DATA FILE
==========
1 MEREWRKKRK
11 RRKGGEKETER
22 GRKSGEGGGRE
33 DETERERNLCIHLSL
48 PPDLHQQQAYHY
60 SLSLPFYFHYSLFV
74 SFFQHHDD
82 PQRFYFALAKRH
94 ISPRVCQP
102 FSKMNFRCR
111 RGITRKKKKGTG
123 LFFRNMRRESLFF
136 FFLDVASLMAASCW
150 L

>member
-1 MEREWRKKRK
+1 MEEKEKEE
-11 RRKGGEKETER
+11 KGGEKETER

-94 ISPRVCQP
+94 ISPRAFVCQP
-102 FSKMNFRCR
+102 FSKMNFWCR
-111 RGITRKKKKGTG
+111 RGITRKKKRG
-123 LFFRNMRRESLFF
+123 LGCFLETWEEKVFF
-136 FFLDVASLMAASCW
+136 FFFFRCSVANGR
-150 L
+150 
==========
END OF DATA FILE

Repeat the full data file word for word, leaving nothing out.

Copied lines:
1 MEREWRKKRK
11 RRKGGEKETER
22 GRKSGEGGGRE
33 DETERERNLCIHLSL
48 PPDLHQQQAYHY
60 SLSLPFYFHYSLFV
74 SFFQHHDD
82 PQRFYFALAKRH
94 ISPRVCQP
102 FSKMNFRCR
111 RGITRKKKKGTG
123 LFFRNMRRESLFF
136 FFLDVASLMAASCW
150 L

>member
-1 MEREWRKKRK
+1 MEEKEKEE
-11 RRKGGEKETER
+11 KGGEKETER

-94 ISPRVCQP
+94 ISPRAFVCQP
-102 FSKMNFRCR
+102 FSKMNFWCR
-111 RGITRKKKKGTG
+111 RGITRKKKRG
-123 LFFRNMRRESLFF
+123 LGCFLETWEEKVFF
-136 FFLDVASLMAASCW
+136 FFFFRCSVANGR
-150 L
+150 